The true extent of trafficking continues to remain unknown because of the ‘latent’ way in which this complex criminal activity operates. Recently the discourse is around the usage of an umbrella term, ‘modern slavery’, which comprises of multiple concepts such as forced labour, debt bondage, forced marriage, slavery and similar practices, and human trafficking. Recent ILO global estimates of modern slavery state that 40.3 million human beings are victims of modern slavery, where 25 percent of modern slavery victims are children. The diagram below represents the percentage of children involved in different forms of modern slavery.
In India, the best estimates are about those involved in sex work, since studies on trafficking for labour or marriage are minuscule and insignificant. Researchers over the years have suggested widely varying estimates, ranging from 70,000 to 3,000,000 women and minor girls, of which 30 to 40 percent were assumed to be below 18 years of age.
The complexity of trafficking operates under the multiplicity of vulnerability such as poverty, illiteracy and unemployment, personal aspiration for a better life for themselves and their families, love affairs and the constant presence of persuasion and coercion in forced marriage, patriarchal norms and cultural practices, the traditional practice of commercial sex work, etc. India – known to be the source, transit, and destination in context of trafficking – gets the majority of its reporting from just a handful of states. Children get trapped in trafficking for multiple purposes including commercial sexual exploitation, labour (particularly domestic work, or industrial/agricultural farm labour), marriage, adoption, etc.
However, the Lok Sabha has just passed the much-awaited Trafficking of Persons (Prevention, Protection and Rehabilitation) Bill, 2018, calling in the timely and effective prosecution of offenders, greater accountability of the rehabilitation agencies, and strengthening convergence and functioning of special units to address the complexities of trafficking. Although there are still glaring gaps such as those related to forced begging and migrant trafficking which need urgent attention, I am hopeful those will be ironed out on priority to not dilute the attention and service our children deserve.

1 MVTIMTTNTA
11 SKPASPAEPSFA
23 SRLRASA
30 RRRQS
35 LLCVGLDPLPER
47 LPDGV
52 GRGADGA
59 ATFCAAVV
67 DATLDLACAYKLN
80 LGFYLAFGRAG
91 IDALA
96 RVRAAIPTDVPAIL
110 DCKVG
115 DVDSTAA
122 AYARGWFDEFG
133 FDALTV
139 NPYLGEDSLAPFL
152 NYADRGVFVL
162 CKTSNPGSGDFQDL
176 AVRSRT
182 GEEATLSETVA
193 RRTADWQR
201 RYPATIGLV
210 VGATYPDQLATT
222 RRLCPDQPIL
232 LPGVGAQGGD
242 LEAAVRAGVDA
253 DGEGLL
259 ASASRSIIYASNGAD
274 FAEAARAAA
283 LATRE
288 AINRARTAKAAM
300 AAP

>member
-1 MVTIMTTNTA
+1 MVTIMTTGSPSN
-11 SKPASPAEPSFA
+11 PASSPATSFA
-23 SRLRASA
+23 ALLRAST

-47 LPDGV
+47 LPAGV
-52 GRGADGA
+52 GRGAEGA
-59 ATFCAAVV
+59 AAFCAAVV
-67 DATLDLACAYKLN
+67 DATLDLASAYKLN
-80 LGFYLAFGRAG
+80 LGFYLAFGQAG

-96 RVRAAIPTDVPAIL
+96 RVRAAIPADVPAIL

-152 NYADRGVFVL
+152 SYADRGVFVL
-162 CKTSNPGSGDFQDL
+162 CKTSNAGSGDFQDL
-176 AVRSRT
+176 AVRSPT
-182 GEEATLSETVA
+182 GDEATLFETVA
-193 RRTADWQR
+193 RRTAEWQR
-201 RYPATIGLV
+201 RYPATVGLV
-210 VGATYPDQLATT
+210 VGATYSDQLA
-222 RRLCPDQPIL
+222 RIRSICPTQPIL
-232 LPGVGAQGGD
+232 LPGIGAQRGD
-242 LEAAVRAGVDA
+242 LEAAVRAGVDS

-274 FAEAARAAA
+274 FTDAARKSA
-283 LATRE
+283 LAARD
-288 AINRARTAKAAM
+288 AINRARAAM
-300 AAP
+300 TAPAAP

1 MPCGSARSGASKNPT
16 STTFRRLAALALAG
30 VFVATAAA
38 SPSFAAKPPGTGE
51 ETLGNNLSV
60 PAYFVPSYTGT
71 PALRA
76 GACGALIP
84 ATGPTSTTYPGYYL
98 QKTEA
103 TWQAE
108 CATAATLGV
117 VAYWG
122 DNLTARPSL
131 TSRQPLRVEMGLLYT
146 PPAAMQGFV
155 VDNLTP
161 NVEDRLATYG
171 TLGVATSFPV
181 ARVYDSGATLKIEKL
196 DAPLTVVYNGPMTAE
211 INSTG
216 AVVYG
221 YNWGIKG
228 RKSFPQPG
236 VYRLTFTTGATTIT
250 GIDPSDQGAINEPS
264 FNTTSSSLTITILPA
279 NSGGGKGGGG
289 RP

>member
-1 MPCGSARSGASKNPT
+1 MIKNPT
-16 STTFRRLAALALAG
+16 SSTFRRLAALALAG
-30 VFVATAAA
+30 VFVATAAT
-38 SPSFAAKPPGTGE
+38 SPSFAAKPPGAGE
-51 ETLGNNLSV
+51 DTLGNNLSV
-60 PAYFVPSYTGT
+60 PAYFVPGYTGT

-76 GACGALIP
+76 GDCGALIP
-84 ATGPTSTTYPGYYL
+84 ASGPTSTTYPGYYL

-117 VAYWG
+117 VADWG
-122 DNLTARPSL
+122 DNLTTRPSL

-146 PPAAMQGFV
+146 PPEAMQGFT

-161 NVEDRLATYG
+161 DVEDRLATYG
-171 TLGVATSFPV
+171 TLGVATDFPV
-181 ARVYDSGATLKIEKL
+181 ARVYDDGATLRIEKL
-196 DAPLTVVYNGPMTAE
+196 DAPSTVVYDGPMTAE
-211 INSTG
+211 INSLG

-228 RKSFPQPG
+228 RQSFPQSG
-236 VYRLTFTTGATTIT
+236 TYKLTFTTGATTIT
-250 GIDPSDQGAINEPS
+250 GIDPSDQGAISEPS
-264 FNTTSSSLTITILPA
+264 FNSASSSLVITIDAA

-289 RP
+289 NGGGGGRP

The biggest data gap in the context of child trafficking in India continues to be the astronomical difference between the estimates of trafficking for various purposes and complaints/cases registered in the legal domain. Cases that come before the legal enforcement system are way less in number due to multiple reasons such as social/economic demand, tolerance of sex work, poor enforcement, political patronage, and low prioritisation of trafficking as a socio-legal issue. In 2016, the number of cases reported under human trafficking was 8,132. Until 2014, sections under IPC predominated the number of cases filed, which largely comprised of those for the purpose of sexual exploitation, accompanied by cases filed under ITPA, 1986.
Since 2014, cases reported for human trafficking have been added to the statistics, though very few cases of forced labour/trafficking for labour purposes are yet to be reported. The NCRB annual crime statistics gives statistics related to the Immoral traffic prevention act, 1956, and human trafficking under Section 370 of the IPC (only available in recent years). It also inputs cases under human trafficking from a collation of cases under Sections 370 and 370A and procuration of minor girls (Section 366-A IPC) and Buying of Minor Girls for Prostitution and cases under the Immoral Traffic (P) Act, 1956.
Among others, the data for those under 14 years of age is disaggregated, and for those between 14 to 18 years, data is unavailable. It is also noteworthy that the majority of the reported cases are from a handful of states, with the maximum from Assam, West Bengal, and Bihar. I sincerely hope the revised legislation, along with looking at various nuances, also pays equal attention to how we could best combine trained staff and technology to address the ambiguity around data. After all, what gets correctly noted has a higher chance of getting acted upon.
Historically, child protection in India has just received a piece-meal approach with multiple ministries and departments working on the issue and having minimal convergence across separate thematic areas. Children deserve much more than what restricted child protection systems have on offer. The act of trafficking, not being straightforward, involves a child being treated as a commodity, passing through multiple hands, and receiving varying degrees of abuse at each successive step. The way I see it, the most probable way to address the complexity of the issue also lies in strategically addressing the complexity, such as executing a multi-tiered formation in a Chakravyuha.
We need the political will to evolve an excellent planning and execution plan to overcome the present complexity in this trade. We need a large number of soldiers and undoubtedly adequate resources to build this Chakravyuha, followed by heavy investment in training of our soldiers who will fight in this chaos until the battle is won.
Puja Marwaha is CEO of Child Rights and You (CRY).
(Disclaimer: The views and opinions expressed in this article are those of the author and do not necessarily reflect the views of YourStory.)